Dogs and cats of all shapes and sizes can become victim to the painful effects of arthritis, but there are things you can do that will help ease their discomfort. Not every animal should be given medication and if that’s the case with your pet, what other options do you have? Fortunately there are holistic, or natural, ways of combating the pain associated with arthritis.
Dogs with degenerative arthritis may experience varying degrees of lameness, stiffness, and joint pain, which is more apparent in the morning and after getting up from a nap. Some dogs may even become irritable and exhibit behavioral changes. Cold and damp surroundings tend to increase the pain and stiffness.
Things that can reduce the need for arthritis medication are acupuncture, rehabilitative therapy, and chiropractic medicine to name a few. One of the first factors pet owners need to take into consideration when trying to relieve the pain of arthritis is the cat’s or dog’s weight. Excessive pounds only add to the problem and the discomfort your pet feels when moving around. “The more fat you have, the more inflammation you have,” says Evelyn Orenbuch, president of the American Association of Rehabilitation Veterinarians. “If you’ve got a joint that’s inflamed, even more of the inflammation and inflammatory factors tend to find their way there.” Here are few steps you can take to help your pets lose weight.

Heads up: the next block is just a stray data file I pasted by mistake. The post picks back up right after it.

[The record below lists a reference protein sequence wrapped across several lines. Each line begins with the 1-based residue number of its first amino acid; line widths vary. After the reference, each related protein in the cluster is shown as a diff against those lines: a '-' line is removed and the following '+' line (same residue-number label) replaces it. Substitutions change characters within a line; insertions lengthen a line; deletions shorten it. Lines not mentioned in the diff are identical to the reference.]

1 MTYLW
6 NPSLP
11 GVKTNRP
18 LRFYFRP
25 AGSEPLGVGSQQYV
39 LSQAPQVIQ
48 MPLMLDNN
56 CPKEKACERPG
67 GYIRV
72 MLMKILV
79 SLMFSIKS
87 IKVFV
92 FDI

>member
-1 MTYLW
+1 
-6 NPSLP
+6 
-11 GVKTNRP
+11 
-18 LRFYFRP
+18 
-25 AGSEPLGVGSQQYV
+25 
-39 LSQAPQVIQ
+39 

Other solutions to relieving the pain of arthritis are laser therapy, massages, and changes in diet (always consult with your pets veterinarian before you change their diet). The introduction of herbs, glucosamine, sardines, fish oil or other items associated with joint health can also have a significant impact on helping your pets flexibility and pain level. “When you start to talk about sardines or fish oil, you may be increasing fat in an older dog, which can be a problem,” says Susan Wynn, a nutritionist with Georgia Veterinary Specialists . “Talk to the vet if you are changing diet at all. No one has reported severe side effects with glucosamine, but talk to the vet about dosages.”